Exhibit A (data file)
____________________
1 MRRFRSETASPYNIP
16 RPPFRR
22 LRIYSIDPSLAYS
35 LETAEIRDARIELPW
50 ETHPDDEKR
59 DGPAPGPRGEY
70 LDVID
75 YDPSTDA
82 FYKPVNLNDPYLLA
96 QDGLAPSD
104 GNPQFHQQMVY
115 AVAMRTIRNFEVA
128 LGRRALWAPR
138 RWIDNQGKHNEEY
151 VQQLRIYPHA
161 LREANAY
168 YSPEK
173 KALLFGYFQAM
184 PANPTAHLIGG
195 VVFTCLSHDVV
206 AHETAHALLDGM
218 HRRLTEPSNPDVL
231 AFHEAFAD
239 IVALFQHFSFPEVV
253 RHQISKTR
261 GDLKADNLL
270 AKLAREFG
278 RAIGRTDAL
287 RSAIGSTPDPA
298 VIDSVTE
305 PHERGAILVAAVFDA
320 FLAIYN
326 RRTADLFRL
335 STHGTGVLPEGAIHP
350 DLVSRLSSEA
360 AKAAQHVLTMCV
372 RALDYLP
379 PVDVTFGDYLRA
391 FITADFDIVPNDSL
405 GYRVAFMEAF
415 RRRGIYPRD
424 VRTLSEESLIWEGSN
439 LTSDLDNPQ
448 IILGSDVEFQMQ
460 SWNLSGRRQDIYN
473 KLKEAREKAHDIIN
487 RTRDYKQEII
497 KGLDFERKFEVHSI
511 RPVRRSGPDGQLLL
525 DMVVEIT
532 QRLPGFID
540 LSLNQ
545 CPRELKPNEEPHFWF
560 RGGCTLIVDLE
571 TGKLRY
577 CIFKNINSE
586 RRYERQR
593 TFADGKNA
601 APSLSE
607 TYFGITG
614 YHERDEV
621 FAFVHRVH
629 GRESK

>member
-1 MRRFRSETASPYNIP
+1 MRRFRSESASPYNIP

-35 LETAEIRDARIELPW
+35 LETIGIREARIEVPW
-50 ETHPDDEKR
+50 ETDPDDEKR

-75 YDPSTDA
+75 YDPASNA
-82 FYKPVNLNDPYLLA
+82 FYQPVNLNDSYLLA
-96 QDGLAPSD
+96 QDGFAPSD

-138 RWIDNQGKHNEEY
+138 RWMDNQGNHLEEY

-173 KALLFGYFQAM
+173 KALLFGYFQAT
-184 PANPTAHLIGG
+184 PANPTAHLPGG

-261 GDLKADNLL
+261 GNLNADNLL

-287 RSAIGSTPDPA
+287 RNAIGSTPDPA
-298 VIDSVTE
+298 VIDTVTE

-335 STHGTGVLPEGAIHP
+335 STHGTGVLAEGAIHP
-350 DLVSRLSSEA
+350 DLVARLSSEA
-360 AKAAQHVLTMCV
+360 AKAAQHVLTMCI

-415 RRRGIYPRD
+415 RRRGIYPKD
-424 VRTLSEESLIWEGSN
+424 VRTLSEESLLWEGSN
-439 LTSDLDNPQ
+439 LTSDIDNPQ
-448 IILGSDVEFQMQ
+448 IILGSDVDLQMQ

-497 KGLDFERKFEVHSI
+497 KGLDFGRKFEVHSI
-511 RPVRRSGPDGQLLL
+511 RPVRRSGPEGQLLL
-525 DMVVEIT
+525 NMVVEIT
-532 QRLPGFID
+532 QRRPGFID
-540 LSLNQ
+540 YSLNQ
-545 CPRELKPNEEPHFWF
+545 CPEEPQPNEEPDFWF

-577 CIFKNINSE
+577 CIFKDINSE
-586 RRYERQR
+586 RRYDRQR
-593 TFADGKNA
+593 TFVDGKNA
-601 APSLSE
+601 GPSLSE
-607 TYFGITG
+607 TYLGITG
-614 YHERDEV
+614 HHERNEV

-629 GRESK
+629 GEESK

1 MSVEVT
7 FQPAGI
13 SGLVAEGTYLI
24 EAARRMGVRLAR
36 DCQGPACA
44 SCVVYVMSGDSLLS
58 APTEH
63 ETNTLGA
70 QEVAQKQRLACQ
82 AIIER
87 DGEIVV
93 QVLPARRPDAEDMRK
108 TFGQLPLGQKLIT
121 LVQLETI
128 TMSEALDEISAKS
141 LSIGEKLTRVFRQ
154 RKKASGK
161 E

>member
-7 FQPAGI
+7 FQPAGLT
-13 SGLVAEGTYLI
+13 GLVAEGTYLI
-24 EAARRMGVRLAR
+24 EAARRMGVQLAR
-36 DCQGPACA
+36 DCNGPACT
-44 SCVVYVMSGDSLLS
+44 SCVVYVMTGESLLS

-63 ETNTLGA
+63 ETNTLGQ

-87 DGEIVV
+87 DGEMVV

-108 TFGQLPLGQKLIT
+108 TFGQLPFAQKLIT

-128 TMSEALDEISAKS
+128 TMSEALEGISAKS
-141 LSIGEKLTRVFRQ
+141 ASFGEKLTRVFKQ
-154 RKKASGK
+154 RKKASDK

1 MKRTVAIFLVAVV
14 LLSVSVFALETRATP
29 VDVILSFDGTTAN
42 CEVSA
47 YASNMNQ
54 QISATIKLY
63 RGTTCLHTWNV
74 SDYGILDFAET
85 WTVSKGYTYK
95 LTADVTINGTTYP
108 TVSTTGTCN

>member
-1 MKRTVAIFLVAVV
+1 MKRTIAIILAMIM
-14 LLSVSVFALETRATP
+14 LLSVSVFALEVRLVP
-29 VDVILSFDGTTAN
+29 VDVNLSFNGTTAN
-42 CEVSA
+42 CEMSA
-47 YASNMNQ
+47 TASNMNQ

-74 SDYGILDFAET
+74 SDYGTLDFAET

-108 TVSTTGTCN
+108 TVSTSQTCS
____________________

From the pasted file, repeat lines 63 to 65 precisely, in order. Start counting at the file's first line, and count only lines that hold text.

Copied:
629 GRESK

>member
-1 MRRFRSETASPYNIP